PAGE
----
In tracing the history of Japanese military action from 1931 to 1945, historian Saburo Ienaga shows how an authoritarian tradition in Japan undergirded military policies and practices. Few restrictions were placed on the military: the top echelon of leaders were responsible only to the Emperor, who was the supreme commander, and did not answer to the civilian authorities that comprised the National Diet (Japan's legislature) or parliament. They even resisted demands to share information with the cabinet officials of non-military departments. Despite a few minor changes, this arrangement continued from the late 19th century Meiji reorganization onward and played a strong role in Japan’s escalating aggression as it entered World War Two. Furthermore, each branch of the military protected its independence.
The crucial decision to go to war against America and Europe followed the same pattern. Everything related to Japanese military strength was classified. Cabinet ministers and other chief advisers . . . lacked the information to assess Japan’s chances for victory. . . .
The services kept the government ignorant of the military situation after the war began. The army and navy each jealously guarded their autonomy. Not only would they not tell the civilians anything, but each service refused to share information with the other.
As the war progressed, maintaining popular support within Japan proved increasingly difficult. Any organized resistance was immediately quashed, as the government insisted that victory depended on absolute loyalty. Ienaga argues that the weakness of Japanese democracy prior to the war was one of its causes. He also argued that this weakness contributed to the continuation of a war even after the military realized it was unwinnable. The nation’s leaders increasingly kept the truth from the people and vigorously suppressed dissent of any kind. The author is convinced that if popular opinion had been considered, the war would have been shorter and the atomic attack might have been forestalled.
Military expansion abroad required repression at home. . . . After Japan was at war, controls on intellectual and political activity were tightened again and again until civil rights virtually ceased to exist. . . . There was no way to stop the escalation in the 1930s; there was no freedom to demand an end to the war in the 1940s even when it was obviously lost. The meaningless slaughter continued until Japan’s cities were smoldering ashes and atom bombs brought the Japanese people to the brink of genetic holocaust.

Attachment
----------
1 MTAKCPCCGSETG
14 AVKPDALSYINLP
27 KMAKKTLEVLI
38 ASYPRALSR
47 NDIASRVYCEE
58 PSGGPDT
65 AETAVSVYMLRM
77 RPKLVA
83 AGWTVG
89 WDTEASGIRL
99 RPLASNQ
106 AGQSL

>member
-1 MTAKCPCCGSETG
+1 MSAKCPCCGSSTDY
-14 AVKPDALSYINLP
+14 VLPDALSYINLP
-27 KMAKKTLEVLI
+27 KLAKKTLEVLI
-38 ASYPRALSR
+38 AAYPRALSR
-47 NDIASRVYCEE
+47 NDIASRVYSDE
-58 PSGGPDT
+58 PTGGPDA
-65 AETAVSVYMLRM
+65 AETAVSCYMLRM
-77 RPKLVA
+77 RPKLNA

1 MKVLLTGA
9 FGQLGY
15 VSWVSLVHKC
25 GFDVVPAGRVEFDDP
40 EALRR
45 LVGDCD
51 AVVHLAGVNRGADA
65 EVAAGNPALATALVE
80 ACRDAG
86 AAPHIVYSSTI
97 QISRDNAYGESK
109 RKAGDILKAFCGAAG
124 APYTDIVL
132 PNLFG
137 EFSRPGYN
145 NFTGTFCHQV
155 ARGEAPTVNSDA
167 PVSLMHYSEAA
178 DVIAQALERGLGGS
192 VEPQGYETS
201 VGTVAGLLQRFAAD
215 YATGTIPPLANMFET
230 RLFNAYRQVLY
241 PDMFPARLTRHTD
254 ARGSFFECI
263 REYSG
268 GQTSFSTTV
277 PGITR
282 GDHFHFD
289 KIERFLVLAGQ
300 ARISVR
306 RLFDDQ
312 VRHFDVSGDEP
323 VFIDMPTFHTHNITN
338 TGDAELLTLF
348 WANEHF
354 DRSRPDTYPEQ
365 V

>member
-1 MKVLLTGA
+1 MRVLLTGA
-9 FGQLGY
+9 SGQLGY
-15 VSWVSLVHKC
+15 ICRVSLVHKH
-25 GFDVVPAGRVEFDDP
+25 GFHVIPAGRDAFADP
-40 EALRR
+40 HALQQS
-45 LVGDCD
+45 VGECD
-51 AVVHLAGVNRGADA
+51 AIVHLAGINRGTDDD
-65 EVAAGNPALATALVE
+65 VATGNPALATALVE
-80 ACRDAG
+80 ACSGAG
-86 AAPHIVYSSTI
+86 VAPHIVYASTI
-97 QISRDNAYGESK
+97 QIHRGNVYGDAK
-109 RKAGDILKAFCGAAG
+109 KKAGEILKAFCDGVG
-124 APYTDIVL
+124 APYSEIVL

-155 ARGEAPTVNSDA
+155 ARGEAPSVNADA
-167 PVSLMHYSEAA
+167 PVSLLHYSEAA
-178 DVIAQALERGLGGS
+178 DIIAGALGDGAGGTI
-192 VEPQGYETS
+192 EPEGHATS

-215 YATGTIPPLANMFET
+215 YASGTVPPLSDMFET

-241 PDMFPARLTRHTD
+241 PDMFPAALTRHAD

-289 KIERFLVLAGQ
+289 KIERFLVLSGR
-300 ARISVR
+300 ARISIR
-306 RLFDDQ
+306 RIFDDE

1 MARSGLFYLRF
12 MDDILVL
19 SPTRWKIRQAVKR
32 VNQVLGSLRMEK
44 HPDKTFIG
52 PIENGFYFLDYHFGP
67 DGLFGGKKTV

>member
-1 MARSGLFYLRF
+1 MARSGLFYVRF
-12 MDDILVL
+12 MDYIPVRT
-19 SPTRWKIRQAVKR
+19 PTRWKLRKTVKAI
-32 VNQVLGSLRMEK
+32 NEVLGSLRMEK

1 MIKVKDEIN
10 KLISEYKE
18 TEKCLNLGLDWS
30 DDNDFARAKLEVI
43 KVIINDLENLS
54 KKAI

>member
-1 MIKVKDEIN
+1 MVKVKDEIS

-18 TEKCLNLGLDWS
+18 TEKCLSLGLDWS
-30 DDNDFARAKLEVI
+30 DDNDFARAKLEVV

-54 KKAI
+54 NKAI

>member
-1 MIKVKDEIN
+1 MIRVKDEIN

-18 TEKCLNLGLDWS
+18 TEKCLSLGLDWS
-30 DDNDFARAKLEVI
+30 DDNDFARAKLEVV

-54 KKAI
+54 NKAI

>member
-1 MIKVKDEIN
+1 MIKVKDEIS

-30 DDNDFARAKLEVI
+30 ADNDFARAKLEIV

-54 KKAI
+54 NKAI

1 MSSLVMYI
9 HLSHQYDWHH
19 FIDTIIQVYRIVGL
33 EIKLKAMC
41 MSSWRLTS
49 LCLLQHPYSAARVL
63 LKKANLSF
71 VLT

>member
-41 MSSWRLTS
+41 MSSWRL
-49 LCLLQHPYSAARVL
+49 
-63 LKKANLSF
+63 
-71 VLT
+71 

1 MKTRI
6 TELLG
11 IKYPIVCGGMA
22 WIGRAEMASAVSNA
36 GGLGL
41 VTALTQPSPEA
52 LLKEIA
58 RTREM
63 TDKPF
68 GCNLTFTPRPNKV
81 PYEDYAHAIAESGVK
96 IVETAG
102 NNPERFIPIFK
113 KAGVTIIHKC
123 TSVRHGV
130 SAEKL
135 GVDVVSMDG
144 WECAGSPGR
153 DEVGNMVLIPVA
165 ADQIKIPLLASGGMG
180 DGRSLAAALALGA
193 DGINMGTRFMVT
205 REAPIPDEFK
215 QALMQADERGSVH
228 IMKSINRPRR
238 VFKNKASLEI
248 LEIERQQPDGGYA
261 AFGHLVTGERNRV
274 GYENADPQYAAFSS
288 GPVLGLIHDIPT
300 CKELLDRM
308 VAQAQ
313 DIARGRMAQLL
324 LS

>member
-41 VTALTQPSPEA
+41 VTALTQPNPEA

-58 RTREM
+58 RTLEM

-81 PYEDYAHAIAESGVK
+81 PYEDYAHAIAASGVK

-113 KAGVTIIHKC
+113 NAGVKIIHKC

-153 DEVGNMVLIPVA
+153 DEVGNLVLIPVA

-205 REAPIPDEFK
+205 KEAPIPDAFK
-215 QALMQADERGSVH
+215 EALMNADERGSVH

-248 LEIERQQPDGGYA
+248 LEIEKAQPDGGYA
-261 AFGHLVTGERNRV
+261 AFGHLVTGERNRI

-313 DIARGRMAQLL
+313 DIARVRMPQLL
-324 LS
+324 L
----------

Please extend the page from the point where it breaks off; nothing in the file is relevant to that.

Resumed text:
The military leaders often did not simply consider the loss of Japanese lives justifiable in pursuit of victory but also encouraged sacrifices such as suicide or killing their own soldiers so they would not become Allied prisoners. To Ienaga, the extreme case of the Kamikaze (meaning "Divine Wind") Special Attack Unit initiated in October 1944 exemplifies the “desperate tactics” to which the military resorted late in the war, causing countless “meaningless deaths.” The pilots were required to crash their airplanes, filled with explosives, into enemy warships. The pilots in these units
launched in droves against the US Navy in the battles in the Philippines and Okinawa . . . A “successful” mission ended when they blew themselves up against an American ship. The units were glorified as the supreme expression of Japanese military spirit, and the impression was given that all the pilots were volunteers. . . . [T]he sordid reality behind this cherry blossom myth . . . [was that] the “volunteers”…had joined after intensive psychological pressure or were assigned to the duty. . . . The condemned pilots suffered terrible mental anguish. Many were so desperate they crashed their planes into the ground or into the ocean just to end it all.